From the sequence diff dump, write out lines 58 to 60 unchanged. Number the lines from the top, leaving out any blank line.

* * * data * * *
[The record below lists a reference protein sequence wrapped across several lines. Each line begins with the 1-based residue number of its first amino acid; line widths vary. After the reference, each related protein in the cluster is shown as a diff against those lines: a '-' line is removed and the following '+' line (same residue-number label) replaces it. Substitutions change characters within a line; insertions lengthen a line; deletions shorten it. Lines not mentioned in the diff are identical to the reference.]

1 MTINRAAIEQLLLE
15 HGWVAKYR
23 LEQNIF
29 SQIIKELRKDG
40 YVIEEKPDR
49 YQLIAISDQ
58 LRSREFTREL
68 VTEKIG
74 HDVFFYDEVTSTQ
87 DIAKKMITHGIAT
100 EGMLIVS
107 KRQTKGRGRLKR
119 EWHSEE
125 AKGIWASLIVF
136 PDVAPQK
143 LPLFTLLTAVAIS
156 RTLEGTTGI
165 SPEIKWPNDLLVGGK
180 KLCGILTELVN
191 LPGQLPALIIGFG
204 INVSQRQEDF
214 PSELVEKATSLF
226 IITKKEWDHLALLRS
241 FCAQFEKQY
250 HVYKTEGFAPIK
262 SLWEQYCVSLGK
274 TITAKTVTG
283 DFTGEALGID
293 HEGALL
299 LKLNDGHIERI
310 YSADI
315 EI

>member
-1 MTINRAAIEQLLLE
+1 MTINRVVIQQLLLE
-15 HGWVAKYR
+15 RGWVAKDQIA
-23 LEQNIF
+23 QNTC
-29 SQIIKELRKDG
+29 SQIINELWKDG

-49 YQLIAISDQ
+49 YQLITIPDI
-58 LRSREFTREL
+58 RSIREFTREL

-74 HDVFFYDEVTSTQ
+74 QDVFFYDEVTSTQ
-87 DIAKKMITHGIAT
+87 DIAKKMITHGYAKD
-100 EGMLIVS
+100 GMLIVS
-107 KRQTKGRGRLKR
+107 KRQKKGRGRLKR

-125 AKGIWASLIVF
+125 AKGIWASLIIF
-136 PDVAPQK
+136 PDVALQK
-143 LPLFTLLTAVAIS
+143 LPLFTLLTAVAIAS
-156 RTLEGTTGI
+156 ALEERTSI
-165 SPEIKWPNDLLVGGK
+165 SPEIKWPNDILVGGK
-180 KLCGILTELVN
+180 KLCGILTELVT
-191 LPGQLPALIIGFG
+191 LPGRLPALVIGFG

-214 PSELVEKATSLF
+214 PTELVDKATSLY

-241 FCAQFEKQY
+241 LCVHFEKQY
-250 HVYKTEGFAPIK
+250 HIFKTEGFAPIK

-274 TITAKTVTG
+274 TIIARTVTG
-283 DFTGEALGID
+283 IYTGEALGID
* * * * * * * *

+136 PDVALQK
-143 LPLFTLLTAVAIS
+143 LPLFTLLTAVAIAS